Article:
Grading and Feedback

I only give grades because I have to. That’s it. The ultimate grade is after the Arena…do they get a bracelet. That’s really what it is all about. And, no one gets a bracelet until after their senior year…right before graduation…we have a bonfire at my house…we sit around…or we are in Honduras…and we have this ritual started by Anna…it started with me sharing a story about each of them…tracing out the arc of their transfiguration from our first meeting of one another until now…sitting together in a circle with one another and all of our others…this ritual evolved into each and every member of the tribe who is present in the circle taking the time to tell their own story…of the beautiful change they witnessed.

Before this moment…sometimes way before…there is the training ground…and they are new and fresh-faced and full of wide-eyed optimistic-insecurity…not really sure what they have gotten themselves into. And, it is at this moment I share the following with…the ways in which they will be graded and receive feedback from me and the rest of the tribe.

There are a number of assignments and activities throughout the semester that my students turn in. I review them, check off that they completed them, and give them feedback. Sometimes that feedback will be in numerical form (for example, 3 out of 5 points). Most of the time it will not. But, when it is, I record their score in an excel file. However, I tell them that I am not held to the scores that they have accumulated over the semester when it comes time to giving them a final grade in the class (see below). This is a non-traditional class. I only give them a final grade because I have to. And, tell them again and again, and in many formats, the following:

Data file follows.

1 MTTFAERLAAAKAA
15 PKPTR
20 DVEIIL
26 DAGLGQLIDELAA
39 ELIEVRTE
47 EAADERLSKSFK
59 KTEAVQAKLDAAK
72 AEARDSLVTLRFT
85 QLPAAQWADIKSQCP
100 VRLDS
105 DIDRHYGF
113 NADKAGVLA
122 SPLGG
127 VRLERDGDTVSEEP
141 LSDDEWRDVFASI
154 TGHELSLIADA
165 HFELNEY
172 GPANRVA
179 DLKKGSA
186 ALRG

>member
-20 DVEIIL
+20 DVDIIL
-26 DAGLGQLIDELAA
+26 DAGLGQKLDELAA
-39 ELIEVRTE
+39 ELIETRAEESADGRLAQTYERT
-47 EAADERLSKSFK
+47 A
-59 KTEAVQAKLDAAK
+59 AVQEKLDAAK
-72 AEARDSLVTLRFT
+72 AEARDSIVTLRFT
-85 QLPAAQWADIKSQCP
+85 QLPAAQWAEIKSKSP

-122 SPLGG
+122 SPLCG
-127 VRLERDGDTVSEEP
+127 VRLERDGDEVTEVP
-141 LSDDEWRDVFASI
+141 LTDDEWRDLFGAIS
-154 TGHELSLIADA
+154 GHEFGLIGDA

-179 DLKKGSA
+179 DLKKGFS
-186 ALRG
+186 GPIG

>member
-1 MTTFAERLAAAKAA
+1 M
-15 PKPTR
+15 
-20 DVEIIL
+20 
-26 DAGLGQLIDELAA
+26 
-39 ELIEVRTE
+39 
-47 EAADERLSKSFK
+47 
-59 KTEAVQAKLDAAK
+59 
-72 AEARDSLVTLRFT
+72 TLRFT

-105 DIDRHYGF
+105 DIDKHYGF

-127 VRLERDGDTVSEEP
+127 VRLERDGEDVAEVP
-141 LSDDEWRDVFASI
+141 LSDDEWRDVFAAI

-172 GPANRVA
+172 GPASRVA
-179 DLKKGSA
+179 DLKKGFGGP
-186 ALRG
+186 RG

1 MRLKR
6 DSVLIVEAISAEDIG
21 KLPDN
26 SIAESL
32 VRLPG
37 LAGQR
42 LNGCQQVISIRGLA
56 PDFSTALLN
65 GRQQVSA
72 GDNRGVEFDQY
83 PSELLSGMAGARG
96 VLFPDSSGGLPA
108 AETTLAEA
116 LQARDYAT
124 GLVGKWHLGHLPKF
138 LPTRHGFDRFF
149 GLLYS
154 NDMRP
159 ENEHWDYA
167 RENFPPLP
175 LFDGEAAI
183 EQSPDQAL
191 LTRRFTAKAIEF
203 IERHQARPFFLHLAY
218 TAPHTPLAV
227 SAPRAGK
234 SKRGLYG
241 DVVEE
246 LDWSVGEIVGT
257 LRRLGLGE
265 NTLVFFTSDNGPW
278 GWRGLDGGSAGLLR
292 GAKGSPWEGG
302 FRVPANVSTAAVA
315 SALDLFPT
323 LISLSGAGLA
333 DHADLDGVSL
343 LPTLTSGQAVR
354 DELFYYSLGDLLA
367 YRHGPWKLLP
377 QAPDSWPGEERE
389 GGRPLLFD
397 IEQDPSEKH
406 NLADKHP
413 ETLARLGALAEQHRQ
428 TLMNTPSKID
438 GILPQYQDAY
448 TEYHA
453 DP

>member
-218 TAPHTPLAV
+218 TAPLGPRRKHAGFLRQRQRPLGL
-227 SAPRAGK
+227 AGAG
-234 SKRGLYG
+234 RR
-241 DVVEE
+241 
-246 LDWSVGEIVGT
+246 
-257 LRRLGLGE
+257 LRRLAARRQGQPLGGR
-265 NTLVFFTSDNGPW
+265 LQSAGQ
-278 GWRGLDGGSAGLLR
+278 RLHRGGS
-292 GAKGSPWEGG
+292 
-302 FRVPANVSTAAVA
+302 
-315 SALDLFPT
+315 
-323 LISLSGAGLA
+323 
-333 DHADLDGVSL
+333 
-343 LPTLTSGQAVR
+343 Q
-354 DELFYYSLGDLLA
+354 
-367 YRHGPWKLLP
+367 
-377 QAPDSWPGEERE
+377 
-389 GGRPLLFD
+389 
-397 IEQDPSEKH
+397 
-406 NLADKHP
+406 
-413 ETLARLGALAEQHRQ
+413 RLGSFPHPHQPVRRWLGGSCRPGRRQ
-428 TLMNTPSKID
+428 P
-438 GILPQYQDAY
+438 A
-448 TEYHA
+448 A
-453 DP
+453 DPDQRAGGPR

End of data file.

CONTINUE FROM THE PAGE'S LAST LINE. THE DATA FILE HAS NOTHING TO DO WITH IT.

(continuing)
“This class is not about the grade. It is about the work that we are doing together. Our top priority is producing work that the client values. The work is all that matters. Ultimately, your grade will reflect your work. Your work will reflect who you are. So, who are you?”

Now, having said that, here are the ways that they receive feedback during the semester:

In-Class Check-Ins


Sometimes grading has to be up close and personal. Sometimes, I need to make my students feel their mediocrity and their second-best. I call them sit-downs: periodic meetings with students on a one-on-one basis or with their entire team. During sit-downs, we collectively review their progress and I hold them accountable. Sit-downs are also opportunities for students to seek-out support and resources. Click here to know how they feel.

360 Degree Evaluations

On two occasions during the semester (once at the midterm and once at the conclusion of the semester), each member of the tribe is scored by every other member with respect to their performance via an anonymous survey mechanism. I tell them that it is okay to be tough-minded. But, I also tell them to be warm-hearted and leave comments that they believe will move others forward or add to their momentum. I present the average scores and pre-screened (by me) comments to each member of the tribe during sit-downs at the midterm and our final sit-downs (see below), both are individual meetings.

Final Sit-Down

After 16 weeks of working together, I schedule a time for each of my students to come to my office and share their work with me. During the Final Sit Down their work will be judged, weighed and considered in the unforgiving and remorseless light of reality. Their work will reflect the choices they have made over the course of the semester. I will ask them to own them all.